Bon Macaron Patisserie

French Pastry Profile: The Religieuse

France, PastriesBon Macaron
Photo by Jill Mead for the Guardian.

Photo by Jill Mead for the Guardian.

We are very committed to Macarons. This doesn’t mean we don’t have the deepest appreciation and respect for other pastries—particularly French ones! Invented sometime in the 1800s from a pastry that originated sometime in the 1500s, a Religieuse is… kind of like a snowman made out of profiteroles? It consists of two round choux pastries in different sizes, with the smaller one stacked on top of the larger. Each section is piped full of flavoured crème pâtissière, covered with ganache, and decorated with ornately piped buttercream frosting. ‘Religeuse’ actually means ‘nun’. The shape of the pastry is not meant to look like nuns, though, (that would be scandalous!) but rather a Pope’s Mitre (or, ahem, ‘hat’.) If you’d like to try your hand at them, The Guardian has a detailed recipe with photos for every step!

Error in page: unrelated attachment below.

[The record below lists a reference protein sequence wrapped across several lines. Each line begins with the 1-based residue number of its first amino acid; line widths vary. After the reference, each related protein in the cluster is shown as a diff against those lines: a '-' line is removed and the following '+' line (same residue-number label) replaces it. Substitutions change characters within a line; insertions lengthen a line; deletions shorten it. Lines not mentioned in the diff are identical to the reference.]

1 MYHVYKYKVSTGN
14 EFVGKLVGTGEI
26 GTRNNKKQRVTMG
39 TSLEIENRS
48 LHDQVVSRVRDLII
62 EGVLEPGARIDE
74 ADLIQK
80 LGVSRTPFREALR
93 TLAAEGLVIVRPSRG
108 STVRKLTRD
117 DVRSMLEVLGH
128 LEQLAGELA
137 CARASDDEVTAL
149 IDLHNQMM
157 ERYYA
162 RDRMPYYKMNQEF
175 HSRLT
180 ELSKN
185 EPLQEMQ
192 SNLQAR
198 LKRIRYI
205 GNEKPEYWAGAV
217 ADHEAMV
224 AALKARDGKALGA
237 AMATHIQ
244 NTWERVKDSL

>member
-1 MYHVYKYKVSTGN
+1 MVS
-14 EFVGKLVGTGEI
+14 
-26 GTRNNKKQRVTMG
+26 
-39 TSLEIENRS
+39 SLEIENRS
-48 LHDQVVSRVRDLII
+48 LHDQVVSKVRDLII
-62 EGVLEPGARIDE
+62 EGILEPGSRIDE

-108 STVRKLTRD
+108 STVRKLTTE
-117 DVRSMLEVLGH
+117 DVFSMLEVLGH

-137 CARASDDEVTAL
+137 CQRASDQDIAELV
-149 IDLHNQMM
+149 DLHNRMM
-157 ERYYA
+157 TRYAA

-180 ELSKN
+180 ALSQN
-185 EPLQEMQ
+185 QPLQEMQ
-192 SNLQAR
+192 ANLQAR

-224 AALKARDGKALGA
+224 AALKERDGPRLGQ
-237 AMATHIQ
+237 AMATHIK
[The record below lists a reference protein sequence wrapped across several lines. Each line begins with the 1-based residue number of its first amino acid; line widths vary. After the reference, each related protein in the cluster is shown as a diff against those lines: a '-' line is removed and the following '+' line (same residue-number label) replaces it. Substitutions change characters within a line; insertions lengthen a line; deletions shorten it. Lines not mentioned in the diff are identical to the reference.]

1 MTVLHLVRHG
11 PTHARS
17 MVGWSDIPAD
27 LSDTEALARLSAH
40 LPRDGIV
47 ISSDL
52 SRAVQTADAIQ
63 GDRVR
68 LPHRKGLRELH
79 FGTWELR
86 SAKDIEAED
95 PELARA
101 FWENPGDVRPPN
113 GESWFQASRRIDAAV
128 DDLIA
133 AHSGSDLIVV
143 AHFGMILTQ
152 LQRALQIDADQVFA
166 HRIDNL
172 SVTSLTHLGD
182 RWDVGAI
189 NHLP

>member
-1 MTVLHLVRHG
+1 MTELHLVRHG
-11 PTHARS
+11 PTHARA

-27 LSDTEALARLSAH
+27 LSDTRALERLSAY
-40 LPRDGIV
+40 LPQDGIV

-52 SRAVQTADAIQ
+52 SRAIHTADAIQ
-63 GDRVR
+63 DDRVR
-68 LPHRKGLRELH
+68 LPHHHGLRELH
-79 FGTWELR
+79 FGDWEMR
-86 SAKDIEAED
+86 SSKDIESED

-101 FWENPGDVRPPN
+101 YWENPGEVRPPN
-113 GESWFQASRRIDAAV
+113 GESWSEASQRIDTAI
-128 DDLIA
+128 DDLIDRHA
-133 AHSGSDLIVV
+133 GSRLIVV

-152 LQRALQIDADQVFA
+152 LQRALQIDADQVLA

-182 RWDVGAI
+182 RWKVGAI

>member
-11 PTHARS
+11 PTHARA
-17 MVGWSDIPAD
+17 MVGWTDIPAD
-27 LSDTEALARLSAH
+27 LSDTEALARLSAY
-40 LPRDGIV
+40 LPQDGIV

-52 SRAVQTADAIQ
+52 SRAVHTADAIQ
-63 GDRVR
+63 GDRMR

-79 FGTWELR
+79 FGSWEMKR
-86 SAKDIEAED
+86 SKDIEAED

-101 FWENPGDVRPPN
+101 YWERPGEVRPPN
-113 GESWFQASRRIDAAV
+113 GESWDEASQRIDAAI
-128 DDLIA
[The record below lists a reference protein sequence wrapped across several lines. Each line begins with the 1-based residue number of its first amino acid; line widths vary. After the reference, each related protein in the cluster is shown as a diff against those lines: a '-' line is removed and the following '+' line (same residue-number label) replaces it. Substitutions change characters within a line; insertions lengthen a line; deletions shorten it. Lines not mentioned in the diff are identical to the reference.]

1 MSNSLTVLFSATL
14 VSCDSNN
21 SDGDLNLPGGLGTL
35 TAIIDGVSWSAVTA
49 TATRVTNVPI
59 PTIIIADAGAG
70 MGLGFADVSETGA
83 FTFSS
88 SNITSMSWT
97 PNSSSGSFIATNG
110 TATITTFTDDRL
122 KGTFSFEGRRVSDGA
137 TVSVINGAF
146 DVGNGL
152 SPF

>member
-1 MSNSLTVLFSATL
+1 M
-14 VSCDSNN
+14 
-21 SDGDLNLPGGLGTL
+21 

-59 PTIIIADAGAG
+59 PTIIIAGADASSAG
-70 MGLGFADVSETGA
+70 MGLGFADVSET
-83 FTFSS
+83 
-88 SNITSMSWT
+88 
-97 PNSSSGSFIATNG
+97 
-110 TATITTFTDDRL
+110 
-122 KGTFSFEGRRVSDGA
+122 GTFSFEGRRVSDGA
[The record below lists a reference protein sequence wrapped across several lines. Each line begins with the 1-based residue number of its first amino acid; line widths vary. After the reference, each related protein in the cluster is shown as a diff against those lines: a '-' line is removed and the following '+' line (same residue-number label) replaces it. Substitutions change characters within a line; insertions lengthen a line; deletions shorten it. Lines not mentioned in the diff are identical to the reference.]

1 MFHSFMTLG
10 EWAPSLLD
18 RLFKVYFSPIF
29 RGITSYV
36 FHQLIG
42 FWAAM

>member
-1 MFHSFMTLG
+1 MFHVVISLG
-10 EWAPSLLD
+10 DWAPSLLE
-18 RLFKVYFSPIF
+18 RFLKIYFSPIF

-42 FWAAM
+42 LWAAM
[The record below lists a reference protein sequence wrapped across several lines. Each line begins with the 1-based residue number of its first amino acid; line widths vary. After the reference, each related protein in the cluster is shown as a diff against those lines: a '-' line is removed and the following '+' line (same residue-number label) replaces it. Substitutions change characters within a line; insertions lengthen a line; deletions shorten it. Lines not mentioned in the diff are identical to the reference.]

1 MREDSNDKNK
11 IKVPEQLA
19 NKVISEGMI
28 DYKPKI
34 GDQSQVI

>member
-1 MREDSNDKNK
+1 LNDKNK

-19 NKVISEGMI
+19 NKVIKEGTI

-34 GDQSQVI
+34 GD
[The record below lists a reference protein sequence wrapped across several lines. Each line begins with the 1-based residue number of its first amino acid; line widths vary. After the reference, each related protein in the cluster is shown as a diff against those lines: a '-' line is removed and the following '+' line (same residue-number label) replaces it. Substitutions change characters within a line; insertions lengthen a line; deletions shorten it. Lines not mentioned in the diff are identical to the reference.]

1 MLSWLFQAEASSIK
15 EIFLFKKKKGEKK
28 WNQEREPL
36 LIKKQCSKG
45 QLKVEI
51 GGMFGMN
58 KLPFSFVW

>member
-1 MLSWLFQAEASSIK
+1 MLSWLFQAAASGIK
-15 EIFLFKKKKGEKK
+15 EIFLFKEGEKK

And if you’d like to kick things up (or down?) a notch, you could attempt a Courtesan au Chocolat: the fictional pastry from Mendl’s in Wes Anderson’s Grand Budapest Hotel. A parody of the Religieuse, it has an extra choux-ball, making for a three tiered treat! Probably unsurprisingly, there are actually recipes/guides online. This one from Betty’s Magazine looks amazing.

Go on and channel your inner Agatha.

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